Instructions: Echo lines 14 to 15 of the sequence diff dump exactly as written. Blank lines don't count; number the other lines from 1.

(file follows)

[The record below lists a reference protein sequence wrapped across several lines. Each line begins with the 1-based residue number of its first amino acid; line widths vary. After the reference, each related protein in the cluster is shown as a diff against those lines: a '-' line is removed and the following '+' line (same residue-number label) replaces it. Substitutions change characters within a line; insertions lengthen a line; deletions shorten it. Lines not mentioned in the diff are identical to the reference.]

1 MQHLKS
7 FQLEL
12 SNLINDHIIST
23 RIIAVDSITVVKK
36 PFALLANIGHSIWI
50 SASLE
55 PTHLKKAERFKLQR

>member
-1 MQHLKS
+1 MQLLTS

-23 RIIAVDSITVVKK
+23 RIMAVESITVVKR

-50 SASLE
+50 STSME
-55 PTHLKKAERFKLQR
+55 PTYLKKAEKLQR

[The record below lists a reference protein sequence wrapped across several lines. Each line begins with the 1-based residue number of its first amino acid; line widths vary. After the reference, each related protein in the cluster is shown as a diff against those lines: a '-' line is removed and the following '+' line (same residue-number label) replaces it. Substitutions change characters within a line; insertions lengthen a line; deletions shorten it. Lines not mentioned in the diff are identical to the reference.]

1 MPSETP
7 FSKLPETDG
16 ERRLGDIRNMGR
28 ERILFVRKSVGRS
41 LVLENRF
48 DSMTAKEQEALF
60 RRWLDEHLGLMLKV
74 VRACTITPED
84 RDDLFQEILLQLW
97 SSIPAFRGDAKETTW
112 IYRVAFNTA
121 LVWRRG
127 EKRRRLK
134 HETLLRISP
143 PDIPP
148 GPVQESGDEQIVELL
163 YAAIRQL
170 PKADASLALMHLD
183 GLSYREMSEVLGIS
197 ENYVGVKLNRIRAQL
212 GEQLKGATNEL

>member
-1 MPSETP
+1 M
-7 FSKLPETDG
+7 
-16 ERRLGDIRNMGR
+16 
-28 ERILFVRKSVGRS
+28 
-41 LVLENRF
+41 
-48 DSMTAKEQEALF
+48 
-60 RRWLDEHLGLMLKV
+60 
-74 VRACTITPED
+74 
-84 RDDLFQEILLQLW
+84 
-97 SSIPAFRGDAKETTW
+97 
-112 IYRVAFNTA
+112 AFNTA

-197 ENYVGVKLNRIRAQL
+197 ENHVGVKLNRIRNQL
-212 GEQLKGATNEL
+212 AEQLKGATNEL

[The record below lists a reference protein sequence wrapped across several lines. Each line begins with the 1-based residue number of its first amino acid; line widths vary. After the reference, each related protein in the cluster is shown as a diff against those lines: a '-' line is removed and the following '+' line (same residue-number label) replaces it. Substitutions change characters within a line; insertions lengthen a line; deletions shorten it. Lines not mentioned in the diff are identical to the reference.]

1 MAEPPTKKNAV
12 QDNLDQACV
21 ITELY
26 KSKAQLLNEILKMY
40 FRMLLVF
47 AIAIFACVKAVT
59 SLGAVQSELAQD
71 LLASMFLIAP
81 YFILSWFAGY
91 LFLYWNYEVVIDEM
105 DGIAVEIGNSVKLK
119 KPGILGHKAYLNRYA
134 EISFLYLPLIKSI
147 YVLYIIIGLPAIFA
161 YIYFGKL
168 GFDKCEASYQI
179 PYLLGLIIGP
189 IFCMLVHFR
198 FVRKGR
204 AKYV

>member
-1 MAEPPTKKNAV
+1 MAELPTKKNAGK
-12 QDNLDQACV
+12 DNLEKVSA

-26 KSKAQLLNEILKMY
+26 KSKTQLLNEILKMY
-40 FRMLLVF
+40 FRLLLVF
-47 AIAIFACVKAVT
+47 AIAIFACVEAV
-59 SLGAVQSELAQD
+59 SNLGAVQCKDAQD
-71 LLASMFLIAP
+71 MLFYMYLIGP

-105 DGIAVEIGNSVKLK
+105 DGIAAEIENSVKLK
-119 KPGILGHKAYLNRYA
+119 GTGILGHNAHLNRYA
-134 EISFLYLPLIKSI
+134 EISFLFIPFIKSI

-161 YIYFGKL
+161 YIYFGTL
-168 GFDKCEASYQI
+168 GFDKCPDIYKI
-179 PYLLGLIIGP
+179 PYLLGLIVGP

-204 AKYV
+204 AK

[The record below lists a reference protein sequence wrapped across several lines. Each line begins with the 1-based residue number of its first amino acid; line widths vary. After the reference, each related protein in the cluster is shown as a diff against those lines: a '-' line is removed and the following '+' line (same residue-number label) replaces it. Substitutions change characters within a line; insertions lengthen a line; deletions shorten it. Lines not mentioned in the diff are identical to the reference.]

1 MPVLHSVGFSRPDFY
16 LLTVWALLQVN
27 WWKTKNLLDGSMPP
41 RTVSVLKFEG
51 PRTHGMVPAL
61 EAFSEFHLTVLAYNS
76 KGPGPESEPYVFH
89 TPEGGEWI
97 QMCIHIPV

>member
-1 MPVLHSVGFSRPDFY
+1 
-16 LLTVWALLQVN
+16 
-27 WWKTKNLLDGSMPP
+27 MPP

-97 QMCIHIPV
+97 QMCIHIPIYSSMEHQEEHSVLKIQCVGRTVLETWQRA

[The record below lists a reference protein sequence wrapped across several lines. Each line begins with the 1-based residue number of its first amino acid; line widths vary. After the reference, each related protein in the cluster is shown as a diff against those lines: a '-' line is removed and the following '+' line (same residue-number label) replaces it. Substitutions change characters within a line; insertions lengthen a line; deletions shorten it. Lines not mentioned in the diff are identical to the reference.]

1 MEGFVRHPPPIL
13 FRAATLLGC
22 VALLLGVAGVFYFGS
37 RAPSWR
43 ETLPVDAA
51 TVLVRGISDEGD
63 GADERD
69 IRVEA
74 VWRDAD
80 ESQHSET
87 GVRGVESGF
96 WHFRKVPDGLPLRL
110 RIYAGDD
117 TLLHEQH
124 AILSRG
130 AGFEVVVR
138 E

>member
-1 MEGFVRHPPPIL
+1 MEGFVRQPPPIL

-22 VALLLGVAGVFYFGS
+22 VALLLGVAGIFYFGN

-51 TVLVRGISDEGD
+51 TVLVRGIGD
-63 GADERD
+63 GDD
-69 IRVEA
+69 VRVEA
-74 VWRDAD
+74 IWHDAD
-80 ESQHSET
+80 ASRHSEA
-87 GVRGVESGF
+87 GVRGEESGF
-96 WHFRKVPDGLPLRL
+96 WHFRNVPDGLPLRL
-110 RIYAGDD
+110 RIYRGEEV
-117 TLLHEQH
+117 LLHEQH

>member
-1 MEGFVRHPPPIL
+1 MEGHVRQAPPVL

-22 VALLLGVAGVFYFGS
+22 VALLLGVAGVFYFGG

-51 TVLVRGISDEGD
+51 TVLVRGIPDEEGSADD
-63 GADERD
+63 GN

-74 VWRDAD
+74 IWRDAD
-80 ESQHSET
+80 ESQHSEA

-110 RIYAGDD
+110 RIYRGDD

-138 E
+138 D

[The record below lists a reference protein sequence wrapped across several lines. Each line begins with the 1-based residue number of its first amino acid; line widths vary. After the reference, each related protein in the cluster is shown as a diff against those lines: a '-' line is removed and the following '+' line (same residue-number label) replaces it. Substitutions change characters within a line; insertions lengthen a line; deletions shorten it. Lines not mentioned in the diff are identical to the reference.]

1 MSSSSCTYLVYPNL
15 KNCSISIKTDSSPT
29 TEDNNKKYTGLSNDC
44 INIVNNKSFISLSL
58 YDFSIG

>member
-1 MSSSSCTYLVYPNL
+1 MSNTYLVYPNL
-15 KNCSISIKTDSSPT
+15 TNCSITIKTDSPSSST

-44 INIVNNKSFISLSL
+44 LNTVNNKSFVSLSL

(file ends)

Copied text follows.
-50 SASLE
+50 STSME